A pro-inflammatory diet is associated with an increased odds of periodontitis: finding from a case-control study

Reihaneh Sadat Ghaemmaghami, Mojtaba Bayani, Afrooz Nakhostin, Farhad Vahid*

*Corresponding author for this work

Research output: Contribution to journalArticleResearchpeer-review


Objective: This study aimed to evaluate the inflammatory effect of diet using the dietary Inflammatory Index (DII) on the odds of periodontitis. We hypothesized that a diet with high DII scores (a pro-inflammatory diet) is associated with high chronic and systematic inflammation resulting in periodontitis. Periodontitis is one of the most common inflammatory diseases that affect the tissues around the tooth and results from the interaction of bacterial infection and the host immune response. The DII shows the association between different food components and the level of specific inflammatory biomarkers. Method: The food intake of 87 cases with diagnosed periodontitis and 87 control was assessed using a 163-item valid food frequency questionnaire (FFQ). The DII was calculated based on the FFQ data. Logistic and linear regression models adjusting for multivariable confounders were used to investigate the odds ratio (OR) and 95% confidence intervals (CI) of developing periodontitis. Results: There was a significant difference between the mean intake of micronutrients and food groups, including saturated fatty acids (SFAs), iron, magnesium, manganese, vitamin C, crude fiber, selenium, chromium, whole fiber, caffeine, dairy, and meat, between patients with periodontitis and the control group (p-value˂0.05). DII scores in this study ranged from -3.13 to + 0.99. However, the periodontitis OR in the raw and multivariable-adjusted models was not statistically significant (multivariable-adjusted OR tertiles 1 vs. tertiles 3 = 2.00, 95%CI: 0.4–90.42, p-value = 0.08). A similar result was also observed in the continuous model of DII (multivariable-adjusted OR DII continuous = 1.93, 95%CI: 0.30–98.79, p-value = 0.05). Conclusion: Although the OR was not statistically significant in crude models, a significant trend was found in multivariable-adjusted models. The results were promising since this is the first study to examine the association between diet-induced inflammation and dental disease. It is advisable to conduct additional studies with high sample sizes and other designs, such as prospective studies.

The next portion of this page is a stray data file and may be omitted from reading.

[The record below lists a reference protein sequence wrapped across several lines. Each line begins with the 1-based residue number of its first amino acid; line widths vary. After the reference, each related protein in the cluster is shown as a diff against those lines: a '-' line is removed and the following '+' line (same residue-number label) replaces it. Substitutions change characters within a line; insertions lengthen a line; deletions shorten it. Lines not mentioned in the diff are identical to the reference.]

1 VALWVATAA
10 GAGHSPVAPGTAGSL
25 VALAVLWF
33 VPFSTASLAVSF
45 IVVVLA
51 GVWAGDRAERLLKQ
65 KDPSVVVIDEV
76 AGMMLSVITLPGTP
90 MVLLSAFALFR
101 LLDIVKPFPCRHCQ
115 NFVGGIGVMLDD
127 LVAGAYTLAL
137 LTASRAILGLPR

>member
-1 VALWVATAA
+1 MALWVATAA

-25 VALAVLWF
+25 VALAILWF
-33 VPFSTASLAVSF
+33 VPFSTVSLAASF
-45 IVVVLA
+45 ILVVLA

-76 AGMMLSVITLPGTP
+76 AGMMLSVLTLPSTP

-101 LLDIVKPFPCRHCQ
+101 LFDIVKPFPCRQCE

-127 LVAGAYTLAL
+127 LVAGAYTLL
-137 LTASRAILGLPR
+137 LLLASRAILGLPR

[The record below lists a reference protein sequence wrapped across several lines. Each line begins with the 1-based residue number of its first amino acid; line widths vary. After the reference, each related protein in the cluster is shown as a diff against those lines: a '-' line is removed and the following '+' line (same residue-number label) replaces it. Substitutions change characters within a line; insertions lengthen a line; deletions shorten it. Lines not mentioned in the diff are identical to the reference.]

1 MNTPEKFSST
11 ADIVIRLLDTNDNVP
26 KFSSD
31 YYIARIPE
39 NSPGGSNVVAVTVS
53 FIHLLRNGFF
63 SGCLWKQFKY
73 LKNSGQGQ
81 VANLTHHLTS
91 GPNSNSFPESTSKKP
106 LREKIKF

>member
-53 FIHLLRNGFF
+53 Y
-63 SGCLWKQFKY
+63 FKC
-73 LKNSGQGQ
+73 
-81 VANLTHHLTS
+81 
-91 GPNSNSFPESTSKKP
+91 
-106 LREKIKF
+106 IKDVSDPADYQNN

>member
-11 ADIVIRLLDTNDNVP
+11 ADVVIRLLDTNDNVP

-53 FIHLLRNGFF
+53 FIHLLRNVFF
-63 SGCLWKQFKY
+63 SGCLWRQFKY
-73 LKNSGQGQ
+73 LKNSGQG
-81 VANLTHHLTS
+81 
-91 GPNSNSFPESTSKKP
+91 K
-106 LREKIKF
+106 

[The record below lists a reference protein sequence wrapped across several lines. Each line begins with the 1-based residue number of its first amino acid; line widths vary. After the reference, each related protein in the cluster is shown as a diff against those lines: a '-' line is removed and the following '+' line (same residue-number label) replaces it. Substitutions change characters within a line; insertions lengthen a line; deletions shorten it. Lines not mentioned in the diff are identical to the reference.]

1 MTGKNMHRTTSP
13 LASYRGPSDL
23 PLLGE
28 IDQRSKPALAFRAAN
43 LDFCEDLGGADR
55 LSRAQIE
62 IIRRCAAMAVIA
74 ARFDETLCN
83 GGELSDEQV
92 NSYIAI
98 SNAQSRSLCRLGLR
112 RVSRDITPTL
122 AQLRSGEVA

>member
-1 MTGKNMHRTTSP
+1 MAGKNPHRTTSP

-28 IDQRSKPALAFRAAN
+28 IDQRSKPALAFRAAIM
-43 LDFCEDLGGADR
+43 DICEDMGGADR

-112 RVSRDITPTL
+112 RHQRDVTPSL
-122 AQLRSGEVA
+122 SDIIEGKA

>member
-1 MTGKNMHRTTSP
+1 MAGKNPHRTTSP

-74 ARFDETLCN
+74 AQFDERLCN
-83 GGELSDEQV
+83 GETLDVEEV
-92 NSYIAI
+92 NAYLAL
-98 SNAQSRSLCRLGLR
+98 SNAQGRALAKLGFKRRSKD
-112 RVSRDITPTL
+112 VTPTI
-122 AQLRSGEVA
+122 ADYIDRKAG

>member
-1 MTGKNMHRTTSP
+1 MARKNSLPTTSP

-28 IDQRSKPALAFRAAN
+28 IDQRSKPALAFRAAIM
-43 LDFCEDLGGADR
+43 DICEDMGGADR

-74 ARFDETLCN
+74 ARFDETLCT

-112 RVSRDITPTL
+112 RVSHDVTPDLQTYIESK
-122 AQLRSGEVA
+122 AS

Original languageEnglish
Article number109
JournalBMC Nutrition
Issue number1
Publication statusPublished - 27 Sept 2023


  • Dental public health
  • Dietary Inflammatory Index (DII)
  • Food frequency questionnaire (FFQ)
  • Gum disease, Gingivitis
  • Periodontal diseases


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